WASHINGTON -- Defense Secretary Donald H. Rumsfeld insisted Tuesday that the United States is treating terrorist suspects held at Guantanamo Bay humanely and in accordance with international rules.
But critics, including European Union officials and human rights groups, said the American refusal to call the detainees prisoners of war leaves them no guaranteed rights, and could lower international support for the war against terrorism.
''The treatment of the detainees in Guantanamo Bay is proper, it's humane, it's appropriate, and it is fully consistent with international conventions,'' Rumsfeld said. America's priority, however, is stopping terrorist attacks by interrogating prisoners, not determining if they qualify as POWs, he said.
''That is pure, simple self-defense of the United States of America,'' he said.
The 158 prisoners, mostly suspected al-Qaida and Taliban fighters, were flown to the U.S. military base in Cuba after being captured in the Afghanistan war. Rumsfeld said they eventually would be charged or released.
The prisoners wear blacked-out goggles, shackles and handcuffs while being moved, but those are removed once the men are led to cells, Rumsfeld said. A British newspaper over the weekend ran a front-page photograph of one detainee, wearing goggles and kneeling on rocky ground, under the headline ''Tortured.''
Human rights groups also have criticized the detainees' temporary cells in steamy Cuba -- a concrete slab divided by chain-link fences and topped by a corrugated metal roof.
The West risks losing support if it mistreats the prisoners or subjects them to the death penalty, said Chris Patten, the EU's external relations commissioner.
''That would be a way of losing international support and losing the moral high ground,'' Patten said. He urged ''decency and generosity of spirit to the vanquished, even if they are pretty dangerous.''
Rumsfeld called critics misinformed about the danger the detainees pose to military guards. One prisoner has threatened to kill Americans, and another has bitten a U.S. military guard, he said.
Rumsfeld also said John Walker Lindh, an American accused of conspiring to kill fellow Americans, was being treated like other al-Qaida fighters. But Lindh will not be held at the Guantanamo base. Instead, because he is a U.S. citizen, he will be handed over to the Justice Department to face criminal charges in an American courtroom.
Walker was being flown to the United States on Tuesday.
The International Committee of the Red Cross said Tuesday that the U.S. military has adopted some recommendations from a team invited to Guantanamo, but refused to say what those were.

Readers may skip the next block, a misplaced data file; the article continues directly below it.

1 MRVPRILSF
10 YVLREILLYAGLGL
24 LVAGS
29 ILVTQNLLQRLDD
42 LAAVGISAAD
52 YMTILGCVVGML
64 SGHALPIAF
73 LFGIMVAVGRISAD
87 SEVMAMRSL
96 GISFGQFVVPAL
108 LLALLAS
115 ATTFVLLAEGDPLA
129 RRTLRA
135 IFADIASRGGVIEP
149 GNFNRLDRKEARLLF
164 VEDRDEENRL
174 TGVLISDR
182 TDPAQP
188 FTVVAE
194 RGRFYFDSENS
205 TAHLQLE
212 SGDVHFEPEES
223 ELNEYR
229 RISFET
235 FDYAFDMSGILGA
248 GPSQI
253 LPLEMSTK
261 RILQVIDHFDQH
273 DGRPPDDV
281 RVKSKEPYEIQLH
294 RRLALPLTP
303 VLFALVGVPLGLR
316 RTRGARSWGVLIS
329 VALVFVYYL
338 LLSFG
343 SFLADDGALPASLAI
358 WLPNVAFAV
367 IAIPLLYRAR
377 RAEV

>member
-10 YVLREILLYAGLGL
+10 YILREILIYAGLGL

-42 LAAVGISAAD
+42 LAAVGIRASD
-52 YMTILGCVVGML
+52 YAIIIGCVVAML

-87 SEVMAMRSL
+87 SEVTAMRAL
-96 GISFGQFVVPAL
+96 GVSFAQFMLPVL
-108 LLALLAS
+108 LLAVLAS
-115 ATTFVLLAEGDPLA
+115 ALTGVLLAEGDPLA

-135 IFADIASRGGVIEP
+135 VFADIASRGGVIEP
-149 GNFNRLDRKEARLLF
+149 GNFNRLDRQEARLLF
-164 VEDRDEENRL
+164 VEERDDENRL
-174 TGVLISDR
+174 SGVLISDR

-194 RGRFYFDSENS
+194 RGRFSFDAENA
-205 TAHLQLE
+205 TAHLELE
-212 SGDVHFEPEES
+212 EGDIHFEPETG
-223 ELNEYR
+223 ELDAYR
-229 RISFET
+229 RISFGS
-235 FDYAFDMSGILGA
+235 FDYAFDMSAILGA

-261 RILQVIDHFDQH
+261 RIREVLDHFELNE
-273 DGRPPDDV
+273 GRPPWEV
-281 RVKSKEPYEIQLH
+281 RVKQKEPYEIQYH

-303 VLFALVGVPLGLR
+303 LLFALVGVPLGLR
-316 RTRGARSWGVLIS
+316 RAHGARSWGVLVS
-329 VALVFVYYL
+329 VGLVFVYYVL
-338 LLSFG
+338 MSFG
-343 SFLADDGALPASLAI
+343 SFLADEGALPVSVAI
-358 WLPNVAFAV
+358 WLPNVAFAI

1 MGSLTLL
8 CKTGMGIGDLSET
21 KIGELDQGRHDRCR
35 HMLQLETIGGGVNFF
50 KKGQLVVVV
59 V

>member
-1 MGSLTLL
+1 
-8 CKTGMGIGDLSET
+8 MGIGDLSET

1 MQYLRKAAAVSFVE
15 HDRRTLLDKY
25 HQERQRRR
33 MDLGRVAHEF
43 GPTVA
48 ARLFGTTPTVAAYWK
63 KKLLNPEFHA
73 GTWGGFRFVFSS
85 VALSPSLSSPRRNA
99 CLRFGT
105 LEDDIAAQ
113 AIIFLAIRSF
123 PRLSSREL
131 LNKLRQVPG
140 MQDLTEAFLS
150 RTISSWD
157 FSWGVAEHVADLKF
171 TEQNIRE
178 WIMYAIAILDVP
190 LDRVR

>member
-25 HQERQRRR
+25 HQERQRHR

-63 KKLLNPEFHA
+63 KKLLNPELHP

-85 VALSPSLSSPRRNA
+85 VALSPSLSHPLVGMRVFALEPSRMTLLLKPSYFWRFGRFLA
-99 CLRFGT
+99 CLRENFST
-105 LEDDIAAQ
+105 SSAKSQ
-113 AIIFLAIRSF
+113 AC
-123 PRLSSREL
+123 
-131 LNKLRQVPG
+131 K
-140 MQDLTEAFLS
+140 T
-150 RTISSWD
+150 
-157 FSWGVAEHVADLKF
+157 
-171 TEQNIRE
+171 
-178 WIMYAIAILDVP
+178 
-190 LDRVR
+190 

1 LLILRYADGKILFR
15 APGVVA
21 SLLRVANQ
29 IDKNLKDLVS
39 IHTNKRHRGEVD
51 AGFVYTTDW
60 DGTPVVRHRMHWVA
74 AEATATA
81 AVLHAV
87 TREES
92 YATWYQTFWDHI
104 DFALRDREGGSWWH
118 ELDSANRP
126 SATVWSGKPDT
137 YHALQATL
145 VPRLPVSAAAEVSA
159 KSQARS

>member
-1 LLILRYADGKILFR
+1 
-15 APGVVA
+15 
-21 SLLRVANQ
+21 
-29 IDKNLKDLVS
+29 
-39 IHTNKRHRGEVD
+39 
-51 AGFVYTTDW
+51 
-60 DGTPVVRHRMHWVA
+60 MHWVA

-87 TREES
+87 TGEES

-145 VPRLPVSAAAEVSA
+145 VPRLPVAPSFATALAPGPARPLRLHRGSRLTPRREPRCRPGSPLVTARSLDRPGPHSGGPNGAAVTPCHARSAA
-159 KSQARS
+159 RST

The Red Cross team interviewed 20 detainees on a one-to-one basis, giving them cigarettes and taking written messages to send home, said Urs Boegli, the group's senior representative from Washington.
''I'm satisfied with the access, with the cooperation from authorities, down to the guards in the camp,'' Boegli said.
The Red Cross, along with Germany, the Netherlands, British legislators and human rights groups all have asked that the detainees be given prisoner-of-war status. Under the Geneva Conventions, that would entitle them to trials under the same procedures as U.S. soldiers -- through court-martial or civilian courts, not military tribunals as the Bush administration has proposed.
Rumsfeld said the United States has not yet decided if the fighters qualify as POWs, and for now he calls them battlefield detainees. If they are instead found to be ''unlawful combatants,'' the Geneva Conventions require only that they be treated humanely, and the United States military is treating them humanely, the defense secretary said.
Al-Qaida fighters probably would not qualify as POWs because they wore no identifying insignia and did not abide by the laws of war, said Jamie Fellner, director of the U.S. program of Human Rights Watch.
But Taliban fighters, whether Afghan or Arab, made up Afghanistan's armed forces and should be entitled to POW status, Fellner said.
Some people have raised concerns that some U.S. soldiers, if captured, could also be held as unlawful combatants by an enemy, because some wore local clothes, not uniforms, when inside Afghanistan. But Rumsfeld said that was unlikely because they carried identification as soldiers.
Other critics, including Amnesty International, suggest the Guantanamo base could become a long-term penal colony used to hold any type of terrorism suspect, without giving the suspects fair trials or even access to attorneys.
The United States recently flew to Guantanamo six Algerians, arrested in Bosnia, who it believes may have intelligence related to al-Qaida but were never involved in the Afghanistan fighting.
They have not been charged, and a United Nations official in Bosnia, Madeleine Rees, said Bosnian and U.S. officials were wrong to push through the extradition of the six despite a high court ruling in Bosnia ordering their release for lack of evidence.
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